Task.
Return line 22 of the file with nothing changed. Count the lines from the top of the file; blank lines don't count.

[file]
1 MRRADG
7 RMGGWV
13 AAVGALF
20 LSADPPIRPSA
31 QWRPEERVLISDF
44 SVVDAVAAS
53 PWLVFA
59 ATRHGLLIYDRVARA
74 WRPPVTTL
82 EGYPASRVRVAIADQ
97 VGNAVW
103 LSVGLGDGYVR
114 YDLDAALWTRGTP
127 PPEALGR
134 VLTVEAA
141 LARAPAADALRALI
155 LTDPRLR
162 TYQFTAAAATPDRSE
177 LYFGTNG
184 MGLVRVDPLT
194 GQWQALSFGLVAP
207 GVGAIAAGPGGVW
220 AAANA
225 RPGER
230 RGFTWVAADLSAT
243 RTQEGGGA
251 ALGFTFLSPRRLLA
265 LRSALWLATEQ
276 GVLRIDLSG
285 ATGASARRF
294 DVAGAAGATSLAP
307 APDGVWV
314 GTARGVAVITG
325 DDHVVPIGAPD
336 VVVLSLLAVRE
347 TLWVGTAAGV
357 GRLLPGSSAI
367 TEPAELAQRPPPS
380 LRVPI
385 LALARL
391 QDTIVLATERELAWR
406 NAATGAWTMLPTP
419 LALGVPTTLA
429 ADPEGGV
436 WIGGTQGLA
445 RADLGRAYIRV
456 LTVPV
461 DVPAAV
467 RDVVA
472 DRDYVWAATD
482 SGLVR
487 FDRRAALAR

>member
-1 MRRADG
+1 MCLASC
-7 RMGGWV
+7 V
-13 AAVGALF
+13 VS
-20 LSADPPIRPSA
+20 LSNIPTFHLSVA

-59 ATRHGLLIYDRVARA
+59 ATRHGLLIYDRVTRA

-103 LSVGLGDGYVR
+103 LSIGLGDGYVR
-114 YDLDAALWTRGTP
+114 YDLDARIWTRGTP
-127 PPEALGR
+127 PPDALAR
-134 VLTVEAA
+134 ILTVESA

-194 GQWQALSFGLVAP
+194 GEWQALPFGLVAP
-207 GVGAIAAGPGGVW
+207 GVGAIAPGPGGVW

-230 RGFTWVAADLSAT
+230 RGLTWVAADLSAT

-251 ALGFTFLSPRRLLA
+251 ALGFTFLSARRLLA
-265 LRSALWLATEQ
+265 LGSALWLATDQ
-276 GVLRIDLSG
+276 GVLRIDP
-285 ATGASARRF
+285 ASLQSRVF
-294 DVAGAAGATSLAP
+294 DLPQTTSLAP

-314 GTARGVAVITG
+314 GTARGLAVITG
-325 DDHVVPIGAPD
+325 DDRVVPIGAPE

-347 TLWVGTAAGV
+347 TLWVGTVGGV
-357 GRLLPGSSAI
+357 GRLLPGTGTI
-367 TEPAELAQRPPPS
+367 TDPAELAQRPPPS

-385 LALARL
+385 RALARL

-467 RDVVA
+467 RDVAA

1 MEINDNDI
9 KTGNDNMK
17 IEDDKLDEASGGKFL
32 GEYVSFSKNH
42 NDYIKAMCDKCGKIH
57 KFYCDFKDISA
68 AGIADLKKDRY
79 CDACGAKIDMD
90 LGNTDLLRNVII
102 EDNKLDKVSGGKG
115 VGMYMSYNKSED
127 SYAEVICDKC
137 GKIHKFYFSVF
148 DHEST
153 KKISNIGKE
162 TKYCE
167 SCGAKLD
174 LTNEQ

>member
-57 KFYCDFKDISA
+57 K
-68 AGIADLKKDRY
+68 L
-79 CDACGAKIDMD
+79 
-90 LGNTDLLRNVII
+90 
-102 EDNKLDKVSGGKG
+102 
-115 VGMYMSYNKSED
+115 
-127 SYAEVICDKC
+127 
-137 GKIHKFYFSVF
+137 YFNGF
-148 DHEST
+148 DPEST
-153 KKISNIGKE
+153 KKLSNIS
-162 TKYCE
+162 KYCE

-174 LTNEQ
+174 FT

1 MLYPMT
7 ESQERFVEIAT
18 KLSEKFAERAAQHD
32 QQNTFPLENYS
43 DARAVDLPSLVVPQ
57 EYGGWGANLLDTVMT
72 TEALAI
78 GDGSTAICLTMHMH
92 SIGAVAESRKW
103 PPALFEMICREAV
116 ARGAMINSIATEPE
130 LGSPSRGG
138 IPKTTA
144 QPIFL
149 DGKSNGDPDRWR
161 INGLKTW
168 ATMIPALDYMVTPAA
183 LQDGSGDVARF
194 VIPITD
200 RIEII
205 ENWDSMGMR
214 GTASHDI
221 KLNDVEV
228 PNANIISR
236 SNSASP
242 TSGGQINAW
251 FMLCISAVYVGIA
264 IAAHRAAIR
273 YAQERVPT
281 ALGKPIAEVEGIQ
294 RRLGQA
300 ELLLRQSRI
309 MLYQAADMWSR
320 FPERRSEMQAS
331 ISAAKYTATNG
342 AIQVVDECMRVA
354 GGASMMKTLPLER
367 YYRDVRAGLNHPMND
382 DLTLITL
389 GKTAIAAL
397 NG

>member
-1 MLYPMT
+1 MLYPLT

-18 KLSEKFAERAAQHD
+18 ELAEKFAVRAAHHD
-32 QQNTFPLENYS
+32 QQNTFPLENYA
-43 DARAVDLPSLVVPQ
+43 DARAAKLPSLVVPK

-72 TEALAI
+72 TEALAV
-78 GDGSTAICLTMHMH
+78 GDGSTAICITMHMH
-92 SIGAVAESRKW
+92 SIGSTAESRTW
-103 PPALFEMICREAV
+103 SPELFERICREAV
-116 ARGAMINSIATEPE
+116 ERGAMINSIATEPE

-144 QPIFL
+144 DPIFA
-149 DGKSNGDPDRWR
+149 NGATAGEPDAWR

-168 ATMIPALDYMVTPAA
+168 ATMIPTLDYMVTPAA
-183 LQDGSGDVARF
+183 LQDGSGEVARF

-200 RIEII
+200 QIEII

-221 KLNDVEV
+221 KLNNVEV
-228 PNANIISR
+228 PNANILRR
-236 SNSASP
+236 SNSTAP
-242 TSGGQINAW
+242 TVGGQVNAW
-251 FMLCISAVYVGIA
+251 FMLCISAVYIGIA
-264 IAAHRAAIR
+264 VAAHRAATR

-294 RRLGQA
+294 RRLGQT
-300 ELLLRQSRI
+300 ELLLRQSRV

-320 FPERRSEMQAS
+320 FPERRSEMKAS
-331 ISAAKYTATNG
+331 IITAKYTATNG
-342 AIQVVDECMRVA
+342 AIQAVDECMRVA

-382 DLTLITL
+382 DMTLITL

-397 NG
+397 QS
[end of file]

207 GVGAIAAGPGGVW